While most of the political world is distracted following presidential campaign announcements on both sides of the political aisle, the GOP establishment in the U.S. Senate is working to increase America’s national debt significantly with a bill this week that doles out more taxpayer cash for doctors treating Medicare patients.
The so-called “doc-fix” legislation that Senate Majority Leader Mitch McConnell (R-KY) is aiming to take up would, according to Sen. Jeff Sessions (R-AL), add “to the deficit every single year.”
“This is why the American people don’t trust Congress,” Sessions said on the Senate floor on Monday evening.
McConnell, however, touts that the bill has bipartisan support, and that it passed the House overwhelmingly in March.
“It’s a solution to a broken Medicare payment system …it would mean an end to the annual exercise of Congress passing a temporary fix to the problem one year and then coming right back to the very same clip the next year, without actually solving the underlying problem,” McConnell said.
Nonetheless, immediately prior to the sudden House vote in March, members were given materials distributed by leadership falsely claiming the deal “pays for all new future spending” and “offsets all new spending.” Those claims have since been proven to be inaccurate, as Sessions’ office noted in a release on Tuesday that two-thirds of the $200 billion spending deal isn’t offset with cuts, and the deal will increase the national debt over 10 years by $174 billion total. A Wall Street Journal analysis found that the deal that McConnell is now pushing “makes things worse,” as well.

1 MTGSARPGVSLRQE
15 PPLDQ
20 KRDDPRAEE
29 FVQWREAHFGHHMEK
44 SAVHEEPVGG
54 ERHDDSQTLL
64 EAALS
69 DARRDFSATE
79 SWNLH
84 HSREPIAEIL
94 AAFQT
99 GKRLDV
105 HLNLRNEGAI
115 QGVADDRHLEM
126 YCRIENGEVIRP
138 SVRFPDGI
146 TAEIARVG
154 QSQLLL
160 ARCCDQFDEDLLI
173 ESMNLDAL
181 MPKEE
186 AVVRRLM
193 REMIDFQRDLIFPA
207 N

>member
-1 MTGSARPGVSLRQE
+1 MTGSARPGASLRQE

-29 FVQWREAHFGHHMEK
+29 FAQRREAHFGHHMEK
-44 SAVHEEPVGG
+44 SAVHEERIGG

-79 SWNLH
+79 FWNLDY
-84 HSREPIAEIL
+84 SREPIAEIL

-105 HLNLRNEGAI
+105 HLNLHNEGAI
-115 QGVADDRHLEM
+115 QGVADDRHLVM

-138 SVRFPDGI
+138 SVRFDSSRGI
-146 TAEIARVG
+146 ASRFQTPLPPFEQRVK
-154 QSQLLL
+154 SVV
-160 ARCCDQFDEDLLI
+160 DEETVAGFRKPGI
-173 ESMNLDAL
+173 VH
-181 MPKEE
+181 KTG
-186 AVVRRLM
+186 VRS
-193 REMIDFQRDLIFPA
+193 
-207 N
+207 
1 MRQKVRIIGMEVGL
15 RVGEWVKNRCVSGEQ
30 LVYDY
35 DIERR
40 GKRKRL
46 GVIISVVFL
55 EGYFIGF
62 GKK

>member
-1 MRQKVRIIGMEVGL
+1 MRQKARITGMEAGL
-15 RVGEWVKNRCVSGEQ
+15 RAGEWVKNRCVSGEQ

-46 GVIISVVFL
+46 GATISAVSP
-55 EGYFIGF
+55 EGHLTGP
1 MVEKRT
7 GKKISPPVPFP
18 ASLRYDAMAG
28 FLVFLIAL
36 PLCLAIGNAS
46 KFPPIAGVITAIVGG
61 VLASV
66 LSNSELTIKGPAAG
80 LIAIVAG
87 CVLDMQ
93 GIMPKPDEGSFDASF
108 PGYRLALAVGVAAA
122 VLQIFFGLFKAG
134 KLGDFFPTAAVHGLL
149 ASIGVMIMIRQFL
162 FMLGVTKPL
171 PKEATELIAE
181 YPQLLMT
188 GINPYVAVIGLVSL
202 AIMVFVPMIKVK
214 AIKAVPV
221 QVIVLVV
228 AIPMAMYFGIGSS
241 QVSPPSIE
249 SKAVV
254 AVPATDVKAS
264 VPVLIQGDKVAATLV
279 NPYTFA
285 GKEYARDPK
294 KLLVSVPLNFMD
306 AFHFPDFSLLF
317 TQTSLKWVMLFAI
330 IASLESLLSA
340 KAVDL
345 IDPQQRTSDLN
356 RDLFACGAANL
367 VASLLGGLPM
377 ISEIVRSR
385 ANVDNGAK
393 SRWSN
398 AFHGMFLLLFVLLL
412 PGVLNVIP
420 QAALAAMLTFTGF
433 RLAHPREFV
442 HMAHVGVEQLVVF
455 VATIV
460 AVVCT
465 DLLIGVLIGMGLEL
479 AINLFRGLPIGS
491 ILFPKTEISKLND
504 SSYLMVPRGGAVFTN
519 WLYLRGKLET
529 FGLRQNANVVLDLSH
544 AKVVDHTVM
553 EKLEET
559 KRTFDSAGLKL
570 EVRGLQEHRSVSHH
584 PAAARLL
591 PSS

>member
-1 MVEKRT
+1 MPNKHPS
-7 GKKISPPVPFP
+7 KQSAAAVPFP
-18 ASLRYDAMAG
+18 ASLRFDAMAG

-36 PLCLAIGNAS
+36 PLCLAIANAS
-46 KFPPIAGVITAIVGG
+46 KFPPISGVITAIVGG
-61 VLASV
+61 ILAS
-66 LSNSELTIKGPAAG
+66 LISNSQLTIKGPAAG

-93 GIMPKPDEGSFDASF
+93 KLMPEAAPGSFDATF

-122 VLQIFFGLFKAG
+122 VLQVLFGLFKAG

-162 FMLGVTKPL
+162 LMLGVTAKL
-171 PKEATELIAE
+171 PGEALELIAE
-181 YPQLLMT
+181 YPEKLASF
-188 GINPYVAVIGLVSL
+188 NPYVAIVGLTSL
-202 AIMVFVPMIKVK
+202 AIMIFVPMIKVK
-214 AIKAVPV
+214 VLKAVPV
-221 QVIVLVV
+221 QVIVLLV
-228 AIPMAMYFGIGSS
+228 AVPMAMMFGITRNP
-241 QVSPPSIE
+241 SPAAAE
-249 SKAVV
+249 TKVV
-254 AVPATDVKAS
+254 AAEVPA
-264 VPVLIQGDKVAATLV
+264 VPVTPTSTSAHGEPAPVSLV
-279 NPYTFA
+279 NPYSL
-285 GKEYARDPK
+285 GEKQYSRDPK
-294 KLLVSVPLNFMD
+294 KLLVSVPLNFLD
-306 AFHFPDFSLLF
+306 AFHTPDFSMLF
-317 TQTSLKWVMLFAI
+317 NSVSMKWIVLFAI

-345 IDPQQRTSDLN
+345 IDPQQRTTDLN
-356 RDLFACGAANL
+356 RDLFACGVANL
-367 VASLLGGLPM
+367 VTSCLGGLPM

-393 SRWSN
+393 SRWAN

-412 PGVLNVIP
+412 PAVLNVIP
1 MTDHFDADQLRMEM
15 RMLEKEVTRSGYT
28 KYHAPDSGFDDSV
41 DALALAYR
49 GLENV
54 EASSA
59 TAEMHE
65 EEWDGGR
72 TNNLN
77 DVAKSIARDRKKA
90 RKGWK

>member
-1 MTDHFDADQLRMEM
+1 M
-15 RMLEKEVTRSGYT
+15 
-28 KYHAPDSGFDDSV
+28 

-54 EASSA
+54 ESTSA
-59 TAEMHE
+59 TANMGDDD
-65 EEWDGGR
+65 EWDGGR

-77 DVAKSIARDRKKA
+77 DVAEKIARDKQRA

Sen. Ted Cruz (R-TX), the first declared 2016 GOP presidential candidate, who has since been joined as an official candidate by Sens. Rand Paul (R-KY) and Marco Rubio (R-FL), said he wouldn’t support it.
In a statement released on Tuesday morning, Cruz hammered the deal as the “Boehner-Pelosi bill” and argued it “institutionalizes and expands Obamacare policies that harm patients and their doctors while adding roughly half a trillion dollars to our long-term debt within two decades.”
“The so-called ‘SGR’ is a flawed approach that needs to be eliminated, but doing so should be a catalyst for real entitlement reform,” Cruz said. “Any deal should be fully paid for and include significant and structural reforms to Medicare that provide seniors more power and control over their health care.”